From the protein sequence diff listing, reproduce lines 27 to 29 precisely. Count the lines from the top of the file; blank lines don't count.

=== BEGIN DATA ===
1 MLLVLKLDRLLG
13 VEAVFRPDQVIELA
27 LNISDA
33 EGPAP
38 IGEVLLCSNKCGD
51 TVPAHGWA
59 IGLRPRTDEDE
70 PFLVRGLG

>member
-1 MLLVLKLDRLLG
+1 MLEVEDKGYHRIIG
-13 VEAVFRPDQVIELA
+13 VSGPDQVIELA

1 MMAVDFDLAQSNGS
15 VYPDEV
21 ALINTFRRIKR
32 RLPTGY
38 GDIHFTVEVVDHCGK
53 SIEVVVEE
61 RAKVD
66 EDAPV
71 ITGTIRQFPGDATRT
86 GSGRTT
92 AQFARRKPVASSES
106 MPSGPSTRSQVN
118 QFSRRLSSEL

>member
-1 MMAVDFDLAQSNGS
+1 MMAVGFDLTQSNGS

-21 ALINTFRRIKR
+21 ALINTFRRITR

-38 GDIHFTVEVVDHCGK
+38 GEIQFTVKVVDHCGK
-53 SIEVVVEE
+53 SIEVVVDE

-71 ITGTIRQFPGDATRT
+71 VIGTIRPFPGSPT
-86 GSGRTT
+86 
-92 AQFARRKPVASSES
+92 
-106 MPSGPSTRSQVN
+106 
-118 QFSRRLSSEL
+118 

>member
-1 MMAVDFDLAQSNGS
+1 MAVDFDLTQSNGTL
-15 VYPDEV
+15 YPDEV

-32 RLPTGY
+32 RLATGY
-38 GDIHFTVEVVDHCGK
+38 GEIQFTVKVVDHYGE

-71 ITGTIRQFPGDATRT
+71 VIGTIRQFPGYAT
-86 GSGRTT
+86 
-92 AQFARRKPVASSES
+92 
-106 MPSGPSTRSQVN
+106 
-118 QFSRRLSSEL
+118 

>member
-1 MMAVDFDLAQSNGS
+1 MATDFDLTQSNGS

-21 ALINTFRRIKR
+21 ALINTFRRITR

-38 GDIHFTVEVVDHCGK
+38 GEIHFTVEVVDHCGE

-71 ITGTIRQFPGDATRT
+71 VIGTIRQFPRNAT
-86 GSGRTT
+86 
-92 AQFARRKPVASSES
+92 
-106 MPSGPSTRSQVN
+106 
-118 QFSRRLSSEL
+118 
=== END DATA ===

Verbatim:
>member
-1 MMAVDFDLAQSNGS
+1 MMAVGFDLTQSNGS